AHA Foundation

Amanda Parker, AHA Foundation Senior Director, discusses IVAWA with staffers on Capital Hill.
By Amanda Parker, AHA Foundation Senior Director

Late this spring hundreds of supporters of CARE, the global poverty-fighting organization, descended from around the country upon Washington DC, all with a common, single goal: to speak with and influence their representatives to support legislation that increases the safety of women and girls around the globe. I was one of them.

The specific legislation I was in DC to support is one of the AHA Foundation’s legislative priorities, the International Violence Against Women Act (IVAWA). IVAWA is crucial because it elevates the issues of gender based violence and women’s empowerment as a US foreign policy priority. The abuse this bill addresses on a global level includes the issues we fight on a national level at the AHA Foundation: honor violence, female genital mutilation, and child marriage.

Day One: Learning How to Speak to Legislators or “The Play is the Thing”

There’s a saying about success being ten percent inspiration and ninety percent perspiration. I’ve learned

Humanitarian spouses Sheryl WuDunn and Nicholas Kristof inspire the crowd

Humanitarian spouses Sheryl WuDunn and Nicholas Kristof inspire the crowd

that preparation is a big part of success too. During day one at the CARE Conference we relied upon both inspiration and preparation to ready ourselves for our Capital Hill meetings that would take place the following day.

The inspiration came from notable expert speakers including humanitarian spouses Sheryl WuDunn and Nicholas Kristof and the then President & CEO of CARE USA, Helene Gayle. As a Midwesterner, one of my personal favorites was Secretary Dan Glickman, the former Secretary of Agriculture. He quoted Shakespeare to encourage us to use our own personal stories to make a bigger impact when speaking with our representatives, saying, “The play’s the thing.”

After we had been thoroughly briefed about our respective pieces of legislation, we came back into groups comprised of other CARE supporters from our home states and districts. We coordinated who would say what at the meetings the following day and practiced together to be sure we felt comfortable with our message.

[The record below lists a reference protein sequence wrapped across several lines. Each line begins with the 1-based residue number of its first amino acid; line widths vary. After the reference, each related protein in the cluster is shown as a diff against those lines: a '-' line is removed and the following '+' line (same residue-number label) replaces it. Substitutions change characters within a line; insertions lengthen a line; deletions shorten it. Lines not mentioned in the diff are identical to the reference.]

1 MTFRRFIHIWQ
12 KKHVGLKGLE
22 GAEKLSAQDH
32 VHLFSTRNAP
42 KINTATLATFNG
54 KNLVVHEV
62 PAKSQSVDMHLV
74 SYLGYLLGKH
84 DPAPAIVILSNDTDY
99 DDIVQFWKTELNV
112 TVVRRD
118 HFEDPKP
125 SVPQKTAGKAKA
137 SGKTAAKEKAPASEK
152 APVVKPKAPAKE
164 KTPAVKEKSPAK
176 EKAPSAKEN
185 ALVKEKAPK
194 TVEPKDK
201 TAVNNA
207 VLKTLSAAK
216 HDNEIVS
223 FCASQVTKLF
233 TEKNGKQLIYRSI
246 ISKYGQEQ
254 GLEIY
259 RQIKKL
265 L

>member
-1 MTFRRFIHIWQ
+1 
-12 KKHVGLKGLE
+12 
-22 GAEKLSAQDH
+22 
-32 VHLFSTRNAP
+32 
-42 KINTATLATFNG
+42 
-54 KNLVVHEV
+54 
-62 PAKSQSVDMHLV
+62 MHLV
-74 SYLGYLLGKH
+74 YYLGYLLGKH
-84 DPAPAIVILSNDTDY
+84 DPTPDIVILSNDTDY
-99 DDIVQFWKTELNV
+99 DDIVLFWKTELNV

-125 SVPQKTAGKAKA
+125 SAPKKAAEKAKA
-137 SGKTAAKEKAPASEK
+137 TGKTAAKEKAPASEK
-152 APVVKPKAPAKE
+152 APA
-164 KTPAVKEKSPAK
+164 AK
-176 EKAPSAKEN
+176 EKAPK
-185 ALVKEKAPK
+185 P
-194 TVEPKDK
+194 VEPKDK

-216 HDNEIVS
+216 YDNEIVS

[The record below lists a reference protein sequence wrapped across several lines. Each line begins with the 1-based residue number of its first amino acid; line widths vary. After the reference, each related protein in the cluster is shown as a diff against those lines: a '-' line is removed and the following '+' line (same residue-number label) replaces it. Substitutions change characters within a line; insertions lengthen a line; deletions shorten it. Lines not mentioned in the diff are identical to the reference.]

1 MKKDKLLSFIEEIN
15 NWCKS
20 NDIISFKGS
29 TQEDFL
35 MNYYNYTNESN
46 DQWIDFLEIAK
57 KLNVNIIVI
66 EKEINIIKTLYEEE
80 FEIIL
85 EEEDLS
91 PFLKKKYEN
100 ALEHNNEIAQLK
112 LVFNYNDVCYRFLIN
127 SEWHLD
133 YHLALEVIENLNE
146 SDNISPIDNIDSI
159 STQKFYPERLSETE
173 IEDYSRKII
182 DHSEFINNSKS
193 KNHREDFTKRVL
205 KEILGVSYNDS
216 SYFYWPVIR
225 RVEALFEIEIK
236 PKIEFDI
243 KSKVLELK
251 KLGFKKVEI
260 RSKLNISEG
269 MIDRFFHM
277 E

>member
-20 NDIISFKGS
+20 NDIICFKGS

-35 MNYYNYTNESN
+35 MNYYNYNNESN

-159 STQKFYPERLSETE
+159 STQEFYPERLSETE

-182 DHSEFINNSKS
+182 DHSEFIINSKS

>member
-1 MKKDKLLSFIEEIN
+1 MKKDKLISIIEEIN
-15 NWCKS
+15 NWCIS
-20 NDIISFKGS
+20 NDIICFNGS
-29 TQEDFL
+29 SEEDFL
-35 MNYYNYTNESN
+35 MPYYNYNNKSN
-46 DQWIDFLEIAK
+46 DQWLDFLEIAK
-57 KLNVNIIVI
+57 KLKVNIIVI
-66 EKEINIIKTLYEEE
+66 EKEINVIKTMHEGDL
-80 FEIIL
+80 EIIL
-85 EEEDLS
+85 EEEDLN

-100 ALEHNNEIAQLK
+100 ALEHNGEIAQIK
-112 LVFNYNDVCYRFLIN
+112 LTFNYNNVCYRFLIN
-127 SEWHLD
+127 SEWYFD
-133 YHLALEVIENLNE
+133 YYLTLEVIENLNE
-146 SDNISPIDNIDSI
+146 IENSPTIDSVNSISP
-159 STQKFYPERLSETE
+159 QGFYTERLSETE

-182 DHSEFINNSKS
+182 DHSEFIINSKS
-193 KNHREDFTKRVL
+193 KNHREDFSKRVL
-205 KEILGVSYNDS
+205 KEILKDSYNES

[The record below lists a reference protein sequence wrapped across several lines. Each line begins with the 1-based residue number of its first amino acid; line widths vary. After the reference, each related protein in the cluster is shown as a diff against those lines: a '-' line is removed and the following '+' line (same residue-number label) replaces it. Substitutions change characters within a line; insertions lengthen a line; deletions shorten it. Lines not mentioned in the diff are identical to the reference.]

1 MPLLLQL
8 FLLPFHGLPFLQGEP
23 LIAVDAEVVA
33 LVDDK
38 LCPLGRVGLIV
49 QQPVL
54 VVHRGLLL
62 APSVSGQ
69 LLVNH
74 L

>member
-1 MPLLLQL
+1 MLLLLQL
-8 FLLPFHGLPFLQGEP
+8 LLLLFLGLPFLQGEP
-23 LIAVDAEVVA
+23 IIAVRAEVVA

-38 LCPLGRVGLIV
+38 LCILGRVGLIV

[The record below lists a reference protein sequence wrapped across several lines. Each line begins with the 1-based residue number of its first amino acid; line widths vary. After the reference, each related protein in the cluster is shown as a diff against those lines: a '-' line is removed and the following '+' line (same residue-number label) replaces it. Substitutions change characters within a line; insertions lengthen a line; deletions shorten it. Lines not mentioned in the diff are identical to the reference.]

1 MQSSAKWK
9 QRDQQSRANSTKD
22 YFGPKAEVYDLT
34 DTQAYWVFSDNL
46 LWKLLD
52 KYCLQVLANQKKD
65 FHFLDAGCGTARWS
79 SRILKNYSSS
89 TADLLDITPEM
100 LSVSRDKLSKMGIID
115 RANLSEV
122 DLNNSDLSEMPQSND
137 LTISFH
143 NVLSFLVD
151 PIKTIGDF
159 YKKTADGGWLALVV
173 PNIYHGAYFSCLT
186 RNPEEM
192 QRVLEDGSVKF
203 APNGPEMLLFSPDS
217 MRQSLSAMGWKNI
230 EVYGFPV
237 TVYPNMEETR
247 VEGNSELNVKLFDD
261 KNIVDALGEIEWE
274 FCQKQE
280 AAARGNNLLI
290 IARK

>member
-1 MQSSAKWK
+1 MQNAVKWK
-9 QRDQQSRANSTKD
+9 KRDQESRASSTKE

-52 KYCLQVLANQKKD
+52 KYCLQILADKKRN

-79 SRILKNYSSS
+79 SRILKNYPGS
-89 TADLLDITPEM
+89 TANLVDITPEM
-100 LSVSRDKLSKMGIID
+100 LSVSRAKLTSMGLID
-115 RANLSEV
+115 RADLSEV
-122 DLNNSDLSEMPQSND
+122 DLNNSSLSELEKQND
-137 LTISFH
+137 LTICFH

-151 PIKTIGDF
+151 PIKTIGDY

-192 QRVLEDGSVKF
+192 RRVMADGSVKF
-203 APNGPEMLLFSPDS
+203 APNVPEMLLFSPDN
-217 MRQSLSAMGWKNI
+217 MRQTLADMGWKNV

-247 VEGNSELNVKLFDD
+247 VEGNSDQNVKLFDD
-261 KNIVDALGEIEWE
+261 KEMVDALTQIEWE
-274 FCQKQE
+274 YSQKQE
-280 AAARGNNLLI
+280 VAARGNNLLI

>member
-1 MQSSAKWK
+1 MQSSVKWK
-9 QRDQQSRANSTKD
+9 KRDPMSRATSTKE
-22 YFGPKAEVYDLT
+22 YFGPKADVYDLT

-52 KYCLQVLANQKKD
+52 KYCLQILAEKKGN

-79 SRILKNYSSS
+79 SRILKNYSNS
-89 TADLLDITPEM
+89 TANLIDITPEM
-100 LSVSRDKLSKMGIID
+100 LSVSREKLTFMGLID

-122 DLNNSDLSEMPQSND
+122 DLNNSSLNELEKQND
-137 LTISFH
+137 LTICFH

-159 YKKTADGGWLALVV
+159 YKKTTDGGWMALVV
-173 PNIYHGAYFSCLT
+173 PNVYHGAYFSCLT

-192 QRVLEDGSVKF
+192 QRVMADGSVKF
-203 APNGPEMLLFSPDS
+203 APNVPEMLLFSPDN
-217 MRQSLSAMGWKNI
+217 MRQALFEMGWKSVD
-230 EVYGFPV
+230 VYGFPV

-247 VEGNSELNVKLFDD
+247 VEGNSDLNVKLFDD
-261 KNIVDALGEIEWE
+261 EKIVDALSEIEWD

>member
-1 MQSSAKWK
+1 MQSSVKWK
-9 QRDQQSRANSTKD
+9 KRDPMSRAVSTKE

Following dinner that evening, I returned to my hotel room to practice my speech before bed. Even though I had the advantage over other conference attendees of spending my workdays fighting for the rights of women and girls, and of already being familiar with the legislation I would present, I was still nervous. Each time I speak to legislators on behalf of the women and girls who come to us experiencing shame and pain caused by honor violence, I feel a responsibility I don’t take lightly. It would be their voices and the story of working with them I would take with me to Capitol Hill; their courage would be my strength to demand that IVAWA is passed to protect more girls from those abuses.

Day Two: Perspiration or Race Against the Time

Each group was tasked with a full, very busy day of meetings scheduled by CARE to speak with as many available members of congress and their staffs as possible. The maze of office buildings was filled with orange (the CARE color) as each team literally raced from meeting to meeting. We had made it to Capital Hill and it was time to make our voices heard.

There were few surprises in any of the meetings I attended. My team was able to make quite accurate guesses prior to entering each meeting about who would be receptive to our requests for support and who would have concerns. Unfortunately, no actual legislators were available to meet with my team, though other groups did meet with some of the representatives themselves rather than staff members.

Packed into a two-day conference in DC were countless highlights and emotions. But one aspect stood out the most to me. Hundreds of individuals from cities and towns across the US traveled to DC to meet with their representatives. They gave their personal time and spent their own money for travel to gain an opportunity to give even more – their voice to help women around the world. Witnessing my fellow citizens’ generosity, passion and commitment to lifting women from poverty and away from violence, and their energy in action was, for me, the most beautiful part of the conference. It was also a reminder of the potential that each person holds to create great change; they just have to take the initiative.

After the Conference or It Takes a Village

CARE supporters on Capital Hill

My team on Capital Hill

Following a hectic day of meetings, I left for the airport with my mission completed. Or so I thought, anyway. I’m proud to say that fellow CARE supporters from my state reached out to me shortly after I returned home to say they had scheduled follow up meetings with the local offices of the representatives we had met with in DC. A few weeks later, we took our show on the road again, only this time, closer to home.

I wish I could say that the happy ending of this story is that IVAWA has already passed with flying colors, but that’s not the case – yet. The truth is, we need your support to make sure this critical piece of legislation goes on to become law. Please reach out to your Senators and Representative today to urge them to pass the International Violence Against Women Act (Bill H.R. 1340 in the House and S. 713 in the Senate).

If you don’t tell them that the safety of women and girls on a global level is important to you, how will they know?

August 19, 2015
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